Reinsurers were able to complete the April renewals smoothly, despite being forced to move to the new working-from-home model after the COVID-19 outbreak, according to Willis Re.

“The global reinsurance market has shown immediate resilience to operating under the challenge of the disruption by smoothly moving to a new working model with underwriters and brokers working from home yet still able to complete and process renewals in a timely fashion, providing unbroken service to their clients,” said the broker in its latest 1st View report, titled “Market unity and discipline: managing initial COVID-19 challenges.”

Addressing the question of rates, Willis Re said, reinsurers took a “measured” approach, which means that loss-affected accounts saw significant rate increases, while loss-free business saw more modest rises.

The largest risk-adjusted property price increases were seen on loss-hit catastrophe treaty contracts, which were up 30% to 50% for Japanese wind exposures, said Willis Re.

Loss-free treaties saw less dramatic rises and, in a handful of cases, renewed as expiring, the report said.

Further, Willis Re added, capacity provided through insurance-linked securities (ILS) decreased slightly, with occasional examples of funds reducing their April 1 offer due to recent investor redemptions.

“Following the gradual hardening over the past 12 months, reinsurers approached the April 1 renewal season, looking to build on the rating increase momentum, which up to this point had continued to be outpaced by the primary market,” said the report.

“With the capital strength of the traditional reinsurance industry showing a significant increase as a result of improved 2019 results and only modest reductions in insurance-linked securities (ILS) capacity, primary insurance company buyers were confident that enough capacity would be available to meet their needs, even for those looking to buy more limit, subject to acceptable terms and conditions for both parties.”

COVID-19 Impact

Reinsurers’ COVID-19 response was affected by timing and underlying coverage considerations, added the report. Most buyers started their renewal negotiations well in advance. This “proved to be prescient in light of the COVID-19 outbreak, which started to challenge the operational model of the market in the last two weeks of March.”

For example, April 1 programs which firm-ordered in good time were fully placed well in advance of the due date and were completed without any COVID-19-specific exclusionary language, the report said.

For those programs that were not completed well in advance, several reinsurers sought to impose COVID-19 exclusions, which were achieved in some cases. In other cases, buyers were able “to provide comfort that their original polices have no exposure to COVID-19-related losses by issuing letters of understanding to reinsurers,” Willis Re affirmed.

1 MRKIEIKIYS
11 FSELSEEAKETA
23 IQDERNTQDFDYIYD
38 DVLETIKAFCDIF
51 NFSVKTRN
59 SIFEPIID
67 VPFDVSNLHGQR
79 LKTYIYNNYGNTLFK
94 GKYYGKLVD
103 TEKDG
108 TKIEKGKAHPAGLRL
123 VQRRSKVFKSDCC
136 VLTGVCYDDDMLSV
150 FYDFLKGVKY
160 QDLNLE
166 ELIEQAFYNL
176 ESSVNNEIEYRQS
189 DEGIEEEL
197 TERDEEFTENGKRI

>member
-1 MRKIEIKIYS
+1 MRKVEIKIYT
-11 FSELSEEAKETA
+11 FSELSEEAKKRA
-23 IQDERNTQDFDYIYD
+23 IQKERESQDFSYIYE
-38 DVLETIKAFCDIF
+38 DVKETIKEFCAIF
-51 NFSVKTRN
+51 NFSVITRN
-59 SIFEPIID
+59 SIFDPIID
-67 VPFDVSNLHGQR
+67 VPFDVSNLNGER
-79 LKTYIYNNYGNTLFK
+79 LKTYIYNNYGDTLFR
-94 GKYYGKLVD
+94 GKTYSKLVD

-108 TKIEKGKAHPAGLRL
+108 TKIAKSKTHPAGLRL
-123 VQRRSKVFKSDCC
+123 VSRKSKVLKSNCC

“The extreme gyrations of financial markets have had a significant impact on the assets of reinsurance companies, but, fortunately, the timing of the COVID-19 disruption has coincided with the global reinsurance market being in a very strong financial position supported by strict regulation,” the report continued.

Stand-Alone Cyber

Another finding in the report pointed to the growth of stand-alone cyber (to combat “silent cyber, which is the unknown cyber exposure in a portfolio that has not been explicitly excluded).

During the April renewals, Willis Re noted that cyber reinsurance saw the following trends:

  • Increased application of cyber exclusions in other lines, which was fueled by premium growth in stand-alone cyber.
  • The Lloyd’s market sought to underwrite cyber exposure before deciding whether to apply exclusions in other lines of business.
  • Tightening reinsurance capacity, particularly for aggregate stop loss, led to a hardening in pricing conditions.

“All of the above occurred before the impact of COVID-19 and how reinsurers may view exposure to systemic risk going forward,” said the report.

(Editor’s note: The April renewals are focused on business in the Asia-Pacific region, although some U.S. reinsurance business is also handled during the season, including nationwide property. Over half of global reinsurance renewals take place in January).

*This story ran previously in our sister publication Insurance Journal.

Topics Underwriting Reinsurance Willis Towers Watson